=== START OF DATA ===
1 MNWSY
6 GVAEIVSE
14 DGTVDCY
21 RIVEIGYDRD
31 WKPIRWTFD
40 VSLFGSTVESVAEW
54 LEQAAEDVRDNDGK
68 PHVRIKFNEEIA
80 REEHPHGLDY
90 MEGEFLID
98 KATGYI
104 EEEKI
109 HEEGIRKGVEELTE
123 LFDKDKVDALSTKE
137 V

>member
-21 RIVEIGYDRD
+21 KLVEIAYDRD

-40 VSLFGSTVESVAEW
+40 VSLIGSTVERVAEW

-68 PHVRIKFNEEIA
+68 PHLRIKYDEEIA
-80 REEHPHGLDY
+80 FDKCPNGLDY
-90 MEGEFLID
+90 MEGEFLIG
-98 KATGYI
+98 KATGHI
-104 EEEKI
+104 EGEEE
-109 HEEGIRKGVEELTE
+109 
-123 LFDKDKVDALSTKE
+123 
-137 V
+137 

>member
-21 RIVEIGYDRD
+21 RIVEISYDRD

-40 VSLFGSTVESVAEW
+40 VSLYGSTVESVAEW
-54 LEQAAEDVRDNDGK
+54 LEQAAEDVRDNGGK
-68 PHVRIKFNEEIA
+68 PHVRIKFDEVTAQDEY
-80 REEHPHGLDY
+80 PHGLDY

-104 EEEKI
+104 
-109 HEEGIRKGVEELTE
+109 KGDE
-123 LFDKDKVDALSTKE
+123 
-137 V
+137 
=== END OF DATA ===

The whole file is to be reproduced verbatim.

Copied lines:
1 MNWSY
6 GVAEIVSE
14 DGTVDCY
21 RIVEIGYDRD
31 WKPIRWTFD
40 VSLFGSTVESVAEW
54 LEQAAEDVRDNDGK
68 PHVRIKFNEEIA
80 REEHPHGLDY
90 MEGEFLID
98 KATGYI
104 EEEKI
109 HEEGIRKGVEELTE
123 LFDKDKVDALSTKE
137 V

>member
-21 RIVEIGYDRD
+21 KLVEIAYDRD

-40 VSLFGSTVESVAEW
+40 VSLIGSTVERVAEW

-68 PHVRIKFNEEIA
+68 PHLRIKYDEEIA
-80 REEHPHGLDY
+80 FDKCPNGLDY
-90 MEGEFLID
+90 MEGEFLIG
-98 KATGYI
+98 KATGHI
-104 EEEKI
+104 EGEEE
-109 HEEGIRKGVEELTE
+109 
-123 LFDKDKVDALSTKE
+123 
-137 V
+137 

>member
-21 RIVEIGYDRD
+21 RIVEISYDRD

-40 VSLFGSTVESVAEW
+40 VSLYGSTVESVAEW
-54 LEQAAEDVRDNDGK
+54 LEQAAEDVRDNGGK
-68 PHVRIKFNEEIA
+68 PHVRIKFDEVTAQDEY
-80 REEHPHGLDY
+80 PHGLDY

-104 EEEKI
+104 
-109 HEEGIRKGVEELTE
+109 KGDE
-123 LFDKDKVDALSTKE
+123 
-137 V
+137 